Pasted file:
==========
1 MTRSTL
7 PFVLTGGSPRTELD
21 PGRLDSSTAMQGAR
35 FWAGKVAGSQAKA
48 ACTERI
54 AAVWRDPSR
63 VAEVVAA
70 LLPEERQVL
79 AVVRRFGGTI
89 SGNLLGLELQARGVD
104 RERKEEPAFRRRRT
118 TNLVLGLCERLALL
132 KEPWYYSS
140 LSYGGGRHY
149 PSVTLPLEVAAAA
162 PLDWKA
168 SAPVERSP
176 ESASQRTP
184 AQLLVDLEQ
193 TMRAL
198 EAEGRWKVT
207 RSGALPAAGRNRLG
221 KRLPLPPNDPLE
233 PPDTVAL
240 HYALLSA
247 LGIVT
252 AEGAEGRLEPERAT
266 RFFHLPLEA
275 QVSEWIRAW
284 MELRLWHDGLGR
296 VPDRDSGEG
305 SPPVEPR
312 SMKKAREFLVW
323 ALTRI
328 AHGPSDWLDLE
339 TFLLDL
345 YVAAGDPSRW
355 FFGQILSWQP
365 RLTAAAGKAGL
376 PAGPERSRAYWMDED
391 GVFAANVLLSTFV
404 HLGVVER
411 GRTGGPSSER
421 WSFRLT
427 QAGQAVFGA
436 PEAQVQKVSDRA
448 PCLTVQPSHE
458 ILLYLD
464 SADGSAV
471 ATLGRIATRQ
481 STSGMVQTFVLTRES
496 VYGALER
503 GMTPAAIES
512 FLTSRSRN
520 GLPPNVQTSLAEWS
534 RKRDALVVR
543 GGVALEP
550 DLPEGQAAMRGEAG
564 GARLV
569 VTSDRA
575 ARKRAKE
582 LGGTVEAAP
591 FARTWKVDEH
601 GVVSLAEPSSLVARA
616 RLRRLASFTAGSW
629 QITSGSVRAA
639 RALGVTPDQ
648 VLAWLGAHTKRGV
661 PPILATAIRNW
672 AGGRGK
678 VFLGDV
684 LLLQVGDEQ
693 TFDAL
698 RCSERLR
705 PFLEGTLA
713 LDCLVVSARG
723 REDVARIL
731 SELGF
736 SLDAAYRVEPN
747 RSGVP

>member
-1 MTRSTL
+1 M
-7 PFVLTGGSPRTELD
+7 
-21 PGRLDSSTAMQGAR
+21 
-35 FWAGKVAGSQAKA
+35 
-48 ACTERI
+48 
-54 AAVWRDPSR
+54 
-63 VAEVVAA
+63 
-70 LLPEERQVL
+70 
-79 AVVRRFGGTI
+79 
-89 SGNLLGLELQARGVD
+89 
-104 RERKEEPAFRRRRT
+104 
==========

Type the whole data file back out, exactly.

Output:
1 MTRSTL
7 PFVLTGGSPRTELD
21 PGRLDSSTAMQGAR
35 FWAGKVAGSQAKA
48 ACTERI
54 AAVWRDPSR
63 VAEVVAA
70 LLPEERQVL
79 AVVRRFGGTI
89 SGNLLGLELQARGVD
104 RERKEEPAFRRRRT
118 TNLVLGLCERLALL
132 KEPWYYSS
140 LSYGGGRHY
149 PSVTLPLEVAAAA
162 PLDWKA
168 SAPVERSP
176 ESASQRTP
184 AQLLVDLEQ
193 TMRAL
198 EAEGRWKVT
207 RSGALPAAGRNRLG
221 KRLPLPPNDPLE
233 PPDTVAL
240 HYALLSA
247 LGIVT
252 AEGAEGRLEPERAT
266 RFFHLPLEA
275 QVSEWIRAW
284 MELRLWHDGLGR
296 VPDRDSGEG
305 SPPVEPR
312 SMKKAREFLVW
323 ALTRI
328 AHGPSDWLDLE
339 TFLLDL
345 YVAAGDPSRW
355 FFGQILSWQP
365 RLTAAAGKAGL
376 PAGPERSRAYWMDED
391 GVFAANVLLSTFV
404 HLGVVER
411 GRTGGPSSER
421 WSFRLT
427 QAGQAVFGA
436 PEAQVQKVSDRA
448 PCLTVQPSHE
458 ILLYLD
464 SADGSAV
471 ATLGRIATRQ
481 STSGMVQTFVLTRES
496 VYGALER
503 GMTPAAIES
512 FLTSRSRN
520 GLPPNVQTSLAEWS
534 RKRDALVVR
543 GGVALEP
550 DLPEGQAAMRGEAG
564 GARLV
569 VTSDRA
575 ARKRAKE
582 LGGTVEAAP
591 FARTWKVDEH
601 GVVSLAEPSSLVARA
616 RLRRLASFTAGSW
629 QITSGSVRAA
639 RALGVTPDQ
648 VLAWLGAHTKRGV
661 PPILATAIRNW
672 AGGRGK
678 VFLGDV
684 LLLQVGDEQ
693 TFDAL
698 RCSERLR
705 PFLEGTLA
713 LDCLVVSARG
723 REDVARIL
731 SELGF
736 SLDAAYRVEPN
747 RSGVP

>member
-1 MTRSTL
+1 M
-7 PFVLTGGSPRTELD
+7 
-21 PGRLDSSTAMQGAR
+21 
-35 FWAGKVAGSQAKA
+35 
-48 ACTERI
+48 
-54 AAVWRDPSR
+54 
-63 VAEVVAA
+63 
-70 LLPEERQVL
+70 
-79 AVVRRFGGTI
+79 
-89 SGNLLGLELQARGVD
+89 
-104 RERKEEPAFRRRRT
+104 